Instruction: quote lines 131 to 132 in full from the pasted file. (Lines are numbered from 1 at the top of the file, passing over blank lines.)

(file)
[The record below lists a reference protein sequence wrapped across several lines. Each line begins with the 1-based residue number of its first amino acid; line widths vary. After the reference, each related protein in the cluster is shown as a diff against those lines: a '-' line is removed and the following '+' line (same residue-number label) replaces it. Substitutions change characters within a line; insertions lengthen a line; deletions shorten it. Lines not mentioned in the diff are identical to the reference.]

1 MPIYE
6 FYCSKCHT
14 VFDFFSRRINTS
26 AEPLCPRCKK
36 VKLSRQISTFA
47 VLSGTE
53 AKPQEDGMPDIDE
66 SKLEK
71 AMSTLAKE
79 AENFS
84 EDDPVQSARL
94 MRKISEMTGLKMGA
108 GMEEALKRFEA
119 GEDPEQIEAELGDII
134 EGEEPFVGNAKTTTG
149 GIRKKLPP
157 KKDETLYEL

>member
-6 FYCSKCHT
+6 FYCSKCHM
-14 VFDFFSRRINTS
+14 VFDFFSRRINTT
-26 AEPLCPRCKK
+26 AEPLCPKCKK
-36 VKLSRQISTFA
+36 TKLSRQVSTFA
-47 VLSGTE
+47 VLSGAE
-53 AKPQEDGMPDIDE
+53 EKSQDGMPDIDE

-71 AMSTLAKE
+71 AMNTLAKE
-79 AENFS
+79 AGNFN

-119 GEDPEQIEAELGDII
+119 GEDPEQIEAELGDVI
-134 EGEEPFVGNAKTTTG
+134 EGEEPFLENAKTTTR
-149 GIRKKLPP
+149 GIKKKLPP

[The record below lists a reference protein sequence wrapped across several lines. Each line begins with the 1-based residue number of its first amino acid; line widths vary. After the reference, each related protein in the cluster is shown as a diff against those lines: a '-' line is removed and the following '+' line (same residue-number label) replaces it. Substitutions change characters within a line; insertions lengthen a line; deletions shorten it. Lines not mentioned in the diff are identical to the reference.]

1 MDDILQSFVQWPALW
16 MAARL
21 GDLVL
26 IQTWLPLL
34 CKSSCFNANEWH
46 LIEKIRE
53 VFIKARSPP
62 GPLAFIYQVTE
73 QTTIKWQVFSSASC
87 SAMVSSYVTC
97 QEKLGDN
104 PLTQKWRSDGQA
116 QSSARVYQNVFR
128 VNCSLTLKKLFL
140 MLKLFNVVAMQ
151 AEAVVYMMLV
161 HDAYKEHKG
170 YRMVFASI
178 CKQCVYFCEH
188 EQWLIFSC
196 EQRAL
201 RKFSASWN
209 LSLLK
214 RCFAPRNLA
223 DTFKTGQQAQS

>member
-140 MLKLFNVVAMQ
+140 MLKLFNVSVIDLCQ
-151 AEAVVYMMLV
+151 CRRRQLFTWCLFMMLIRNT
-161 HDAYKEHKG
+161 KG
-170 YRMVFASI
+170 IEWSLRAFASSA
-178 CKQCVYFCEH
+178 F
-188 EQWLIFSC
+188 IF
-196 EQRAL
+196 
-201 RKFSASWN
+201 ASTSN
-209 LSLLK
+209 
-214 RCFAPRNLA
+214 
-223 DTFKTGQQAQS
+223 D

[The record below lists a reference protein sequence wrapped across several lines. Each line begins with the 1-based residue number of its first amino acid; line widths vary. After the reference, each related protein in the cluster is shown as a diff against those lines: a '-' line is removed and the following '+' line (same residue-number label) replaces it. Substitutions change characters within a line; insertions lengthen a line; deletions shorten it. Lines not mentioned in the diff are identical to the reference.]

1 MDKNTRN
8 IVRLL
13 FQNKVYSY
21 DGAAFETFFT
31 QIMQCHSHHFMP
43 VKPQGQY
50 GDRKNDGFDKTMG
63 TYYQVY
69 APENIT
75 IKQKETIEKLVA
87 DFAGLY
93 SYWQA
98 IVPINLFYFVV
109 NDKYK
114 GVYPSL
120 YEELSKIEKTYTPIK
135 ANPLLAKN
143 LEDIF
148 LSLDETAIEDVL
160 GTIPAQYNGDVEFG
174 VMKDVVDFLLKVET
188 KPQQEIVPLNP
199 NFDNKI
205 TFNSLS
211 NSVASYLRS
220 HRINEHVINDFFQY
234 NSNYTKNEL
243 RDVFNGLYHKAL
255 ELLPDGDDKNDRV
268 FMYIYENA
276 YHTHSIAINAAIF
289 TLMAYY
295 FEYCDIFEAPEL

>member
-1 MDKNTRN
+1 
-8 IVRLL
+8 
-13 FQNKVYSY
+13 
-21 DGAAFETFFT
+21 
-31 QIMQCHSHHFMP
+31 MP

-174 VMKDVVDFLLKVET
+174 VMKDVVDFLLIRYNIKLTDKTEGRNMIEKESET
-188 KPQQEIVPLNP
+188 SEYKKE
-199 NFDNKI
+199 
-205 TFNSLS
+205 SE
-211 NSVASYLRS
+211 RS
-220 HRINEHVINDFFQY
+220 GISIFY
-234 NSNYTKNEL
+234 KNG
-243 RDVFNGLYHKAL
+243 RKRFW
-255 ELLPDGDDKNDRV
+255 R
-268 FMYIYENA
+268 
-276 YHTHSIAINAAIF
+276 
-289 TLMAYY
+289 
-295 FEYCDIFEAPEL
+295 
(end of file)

+13 
-21 DGAAFETFFT